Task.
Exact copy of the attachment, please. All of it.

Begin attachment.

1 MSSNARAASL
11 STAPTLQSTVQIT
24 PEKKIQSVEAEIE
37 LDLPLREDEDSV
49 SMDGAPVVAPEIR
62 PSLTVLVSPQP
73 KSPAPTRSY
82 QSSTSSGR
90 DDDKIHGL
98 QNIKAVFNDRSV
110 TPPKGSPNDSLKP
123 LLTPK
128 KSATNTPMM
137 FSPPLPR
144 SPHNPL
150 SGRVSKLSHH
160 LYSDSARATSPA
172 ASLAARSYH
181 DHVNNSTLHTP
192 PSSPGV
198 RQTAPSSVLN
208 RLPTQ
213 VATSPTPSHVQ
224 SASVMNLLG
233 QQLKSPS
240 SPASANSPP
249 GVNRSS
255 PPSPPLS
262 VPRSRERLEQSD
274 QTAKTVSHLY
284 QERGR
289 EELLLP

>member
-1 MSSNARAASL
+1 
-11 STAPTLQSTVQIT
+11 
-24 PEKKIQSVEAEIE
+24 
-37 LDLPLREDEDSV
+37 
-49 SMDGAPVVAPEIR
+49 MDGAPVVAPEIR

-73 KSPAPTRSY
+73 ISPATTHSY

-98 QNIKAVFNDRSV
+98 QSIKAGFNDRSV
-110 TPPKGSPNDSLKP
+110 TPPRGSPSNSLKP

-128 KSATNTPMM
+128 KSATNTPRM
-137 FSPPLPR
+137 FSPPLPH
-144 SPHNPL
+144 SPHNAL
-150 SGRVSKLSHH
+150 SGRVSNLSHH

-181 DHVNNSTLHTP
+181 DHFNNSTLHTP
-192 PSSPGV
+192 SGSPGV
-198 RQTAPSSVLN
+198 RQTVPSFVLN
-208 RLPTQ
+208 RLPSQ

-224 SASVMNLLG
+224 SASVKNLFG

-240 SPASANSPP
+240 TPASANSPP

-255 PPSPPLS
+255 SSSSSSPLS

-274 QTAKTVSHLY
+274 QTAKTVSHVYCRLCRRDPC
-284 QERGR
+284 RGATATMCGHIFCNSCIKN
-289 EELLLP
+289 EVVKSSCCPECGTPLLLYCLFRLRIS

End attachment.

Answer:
1 MSSNARAASL
11 STAPTLQSTVQIT
24 PEKKIQSVEAEIE
37 LDLPLREDEDSV
49 SMDGAPVVAPEIR
62 PSLTVLVSPQP
73 KSPAPTRSY
82 QSSTSSGR
90 DDDKIHGL
98 QNIKAVFNDRSV
110 TPPKGSPNDSLKP
123 LLTPK
128 KSATNTPMM
137 FSPPLPR
144 SPHNPL
150 SGRVSKLSHH
160 LYSDSARATSPA
172 ASLAARSYH
181 DHVNNSTLHTP
192 PSSPGV
198 RQTAPSSVLN
208 RLPTQ
213 VATSPTPSHVQ
224 SASVMNLLG
233 QQLKSPS
240 SPASANSPP
249 GVNRSS
255 PPSPPLS
262 VPRSRERLEQSD
274 QTAKTVSHLY
284 QERGR
289 EELLLP

>member
-1 MSSNARAASL
+1 
-11 STAPTLQSTVQIT
+11 
-24 PEKKIQSVEAEIE
+24 
-37 LDLPLREDEDSV
+37 
-49 SMDGAPVVAPEIR
+49 MDGAPVVAPEIR

-73 KSPAPTRSY
+73 ISPATTHSY

-98 QNIKAVFNDRSV
+98 QSIKAGFNDRSV
-110 TPPKGSPNDSLKP
+110 TPPRGSPSNSLKP

-128 KSATNTPMM
+128 KSATNTPRM
-137 FSPPLPR
+137 FSPPLPH
-144 SPHNPL
+144 SPHNAL
-150 SGRVSKLSHH
+150 SGRVSNLSHH

-181 DHVNNSTLHTP
+181 DHFNNSTLHTP
-192 PSSPGV
+192 SGSPGV
-198 RQTAPSSVLN
+198 RQTVPSFVLN
-208 RLPTQ
+208 RLPSQ

-224 SASVMNLLG
+224 SASVKNLFG

-240 SPASANSPP
+240 TPASANSPP

-255 PPSPPLS
+255 SSSSSSPLS

-274 QTAKTVSHLY
+274 QTAKTVSHVYCRLCRRDPC
-284 QERGR
+284 RGATATMCGHIFCNSCIKN
-289 EELLLP
+289 EVVKSSCCPECGTPLLLYCLFRLRIS